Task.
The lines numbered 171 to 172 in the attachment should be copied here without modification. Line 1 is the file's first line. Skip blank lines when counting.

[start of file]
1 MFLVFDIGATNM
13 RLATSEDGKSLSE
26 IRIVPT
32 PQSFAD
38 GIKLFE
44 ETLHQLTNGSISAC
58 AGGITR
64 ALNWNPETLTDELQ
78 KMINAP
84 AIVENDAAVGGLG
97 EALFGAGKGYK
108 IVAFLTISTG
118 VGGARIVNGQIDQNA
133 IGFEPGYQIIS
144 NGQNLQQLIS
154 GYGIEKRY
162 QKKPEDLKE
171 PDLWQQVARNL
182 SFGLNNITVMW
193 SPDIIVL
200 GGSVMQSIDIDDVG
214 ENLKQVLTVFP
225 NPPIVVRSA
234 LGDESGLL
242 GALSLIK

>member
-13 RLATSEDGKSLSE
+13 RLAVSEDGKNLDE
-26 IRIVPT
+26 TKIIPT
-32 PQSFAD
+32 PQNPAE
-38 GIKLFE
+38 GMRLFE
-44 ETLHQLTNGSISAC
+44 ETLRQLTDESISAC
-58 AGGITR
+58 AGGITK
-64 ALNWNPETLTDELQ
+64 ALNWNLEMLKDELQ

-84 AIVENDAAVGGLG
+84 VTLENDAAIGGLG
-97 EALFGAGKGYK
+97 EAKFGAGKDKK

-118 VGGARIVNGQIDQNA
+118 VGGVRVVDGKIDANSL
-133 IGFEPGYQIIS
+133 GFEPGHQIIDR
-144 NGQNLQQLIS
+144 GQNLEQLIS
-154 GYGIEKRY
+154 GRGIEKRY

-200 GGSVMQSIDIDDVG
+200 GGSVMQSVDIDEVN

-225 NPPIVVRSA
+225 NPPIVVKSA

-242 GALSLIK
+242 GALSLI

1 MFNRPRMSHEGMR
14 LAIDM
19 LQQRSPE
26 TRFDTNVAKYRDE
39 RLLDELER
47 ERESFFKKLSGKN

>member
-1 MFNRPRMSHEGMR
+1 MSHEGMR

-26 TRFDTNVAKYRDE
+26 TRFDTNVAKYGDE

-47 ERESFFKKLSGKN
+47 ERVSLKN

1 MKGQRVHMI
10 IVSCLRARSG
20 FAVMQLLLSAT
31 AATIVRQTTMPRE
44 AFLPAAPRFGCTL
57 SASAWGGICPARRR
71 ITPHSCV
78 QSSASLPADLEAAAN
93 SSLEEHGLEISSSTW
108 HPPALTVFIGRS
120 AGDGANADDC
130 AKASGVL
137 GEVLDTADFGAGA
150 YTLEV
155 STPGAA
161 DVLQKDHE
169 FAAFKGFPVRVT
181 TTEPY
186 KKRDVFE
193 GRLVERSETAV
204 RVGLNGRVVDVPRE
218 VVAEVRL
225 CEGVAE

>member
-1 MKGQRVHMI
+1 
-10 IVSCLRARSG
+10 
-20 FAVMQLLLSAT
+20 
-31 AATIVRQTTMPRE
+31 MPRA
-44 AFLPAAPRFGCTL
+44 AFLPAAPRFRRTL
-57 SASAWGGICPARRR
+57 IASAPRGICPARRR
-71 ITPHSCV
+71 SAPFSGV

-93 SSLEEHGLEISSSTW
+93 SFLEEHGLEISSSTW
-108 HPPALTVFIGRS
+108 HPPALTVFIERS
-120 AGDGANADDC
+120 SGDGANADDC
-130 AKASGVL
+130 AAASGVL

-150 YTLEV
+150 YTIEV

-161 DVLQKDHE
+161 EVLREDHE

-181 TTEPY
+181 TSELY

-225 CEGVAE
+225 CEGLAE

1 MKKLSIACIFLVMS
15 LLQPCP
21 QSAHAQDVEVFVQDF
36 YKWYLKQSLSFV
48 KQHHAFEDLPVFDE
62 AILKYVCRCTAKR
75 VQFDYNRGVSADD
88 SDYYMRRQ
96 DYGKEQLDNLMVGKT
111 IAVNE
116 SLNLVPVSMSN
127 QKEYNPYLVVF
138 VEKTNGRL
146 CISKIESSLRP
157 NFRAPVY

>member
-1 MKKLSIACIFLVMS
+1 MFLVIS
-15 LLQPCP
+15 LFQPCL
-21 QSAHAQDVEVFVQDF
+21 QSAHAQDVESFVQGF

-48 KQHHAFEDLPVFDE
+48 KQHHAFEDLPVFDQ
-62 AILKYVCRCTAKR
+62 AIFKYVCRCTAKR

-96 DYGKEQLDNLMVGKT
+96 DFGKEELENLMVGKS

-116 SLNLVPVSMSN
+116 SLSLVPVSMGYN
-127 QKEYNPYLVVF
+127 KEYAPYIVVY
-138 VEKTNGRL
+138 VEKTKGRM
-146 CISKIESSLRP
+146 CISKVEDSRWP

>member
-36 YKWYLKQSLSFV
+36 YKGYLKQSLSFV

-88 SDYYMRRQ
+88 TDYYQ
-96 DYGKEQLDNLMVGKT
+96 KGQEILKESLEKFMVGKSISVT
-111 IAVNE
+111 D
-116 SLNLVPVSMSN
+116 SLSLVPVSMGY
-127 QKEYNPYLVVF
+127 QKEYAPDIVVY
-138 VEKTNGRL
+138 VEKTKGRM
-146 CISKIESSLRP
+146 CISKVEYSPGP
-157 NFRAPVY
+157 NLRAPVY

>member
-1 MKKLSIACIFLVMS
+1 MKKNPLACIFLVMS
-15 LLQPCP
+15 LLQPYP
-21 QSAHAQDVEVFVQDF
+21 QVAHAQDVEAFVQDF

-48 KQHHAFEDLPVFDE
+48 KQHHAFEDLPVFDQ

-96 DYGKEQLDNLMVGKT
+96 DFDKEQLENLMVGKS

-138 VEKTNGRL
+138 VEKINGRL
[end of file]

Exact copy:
-116 SLNLVPVSMSN
+116 SLSLVPVSMGY